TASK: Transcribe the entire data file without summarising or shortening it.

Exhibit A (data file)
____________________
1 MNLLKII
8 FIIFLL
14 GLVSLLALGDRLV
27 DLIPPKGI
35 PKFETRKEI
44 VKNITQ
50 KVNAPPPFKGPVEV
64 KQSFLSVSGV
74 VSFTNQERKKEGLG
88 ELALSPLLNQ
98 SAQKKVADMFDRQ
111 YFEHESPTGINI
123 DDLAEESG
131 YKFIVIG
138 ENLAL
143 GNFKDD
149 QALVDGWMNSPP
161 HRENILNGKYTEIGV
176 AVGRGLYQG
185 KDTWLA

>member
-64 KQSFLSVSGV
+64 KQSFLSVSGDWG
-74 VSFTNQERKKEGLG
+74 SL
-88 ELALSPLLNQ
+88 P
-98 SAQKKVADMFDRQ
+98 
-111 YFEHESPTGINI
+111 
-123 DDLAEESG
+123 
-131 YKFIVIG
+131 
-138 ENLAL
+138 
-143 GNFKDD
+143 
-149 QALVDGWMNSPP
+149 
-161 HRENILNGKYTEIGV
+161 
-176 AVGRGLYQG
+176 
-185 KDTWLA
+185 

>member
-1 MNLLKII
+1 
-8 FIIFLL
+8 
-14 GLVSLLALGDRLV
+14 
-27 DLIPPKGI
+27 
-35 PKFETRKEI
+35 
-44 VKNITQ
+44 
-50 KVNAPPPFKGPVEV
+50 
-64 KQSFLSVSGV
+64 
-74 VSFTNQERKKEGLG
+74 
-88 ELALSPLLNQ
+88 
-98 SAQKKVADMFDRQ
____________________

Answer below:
1 MNLLKII
8 FIIFLL
14 GLVSLLALGDRLV
27 DLIPPKGI
35 PKFETRKEI
44 VKNITQ
50 KVNAPPPFKGPVEV
64 KQSFLSVSGV
74 VSFTNQERKKEGLG
88 ELALSPLLNQ
98 SAQKKVADMFDRQ
111 YFEHESPTGINI
123 DDLAEESG
131 YKFIVIG
138 ENLAL
143 GNFKDD
149 QALVDGWMNSPP
161 HRENILNGKYTEIGV
176 AVGRGLYQG
185 KDTWLA

>member
-64 KQSFLSVSGV
+64 KQSFLSVSGDWG
-74 VSFTNQERKKEGLG
+74 SL
-88 ELALSPLLNQ
+88 P
-98 SAQKKVADMFDRQ
+98 
-111 YFEHESPTGINI
+111 
-123 DDLAEESG
+123 
-131 YKFIVIG
+131 
-138 ENLAL
+138 
-143 GNFKDD
+143 
-149 QALVDGWMNSPP
+149 
-161 HRENILNGKYTEIGV
+161 
-176 AVGRGLYQG
+176 
-185 KDTWLA
+185 

>member
-1 MNLLKII
+1 
-8 FIIFLL
+8 
-14 GLVSLLALGDRLV
+14 
-27 DLIPPKGI
+27 
-35 PKFETRKEI
+35 
-44 VKNITQ
+44 
-50 KVNAPPPFKGPVEV
+50 
-64 KQSFLSVSGV
+64 
-74 VSFTNQERKKEGLG
+74 
-88 ELALSPLLNQ
+88 
-98 SAQKKVADMFDRQ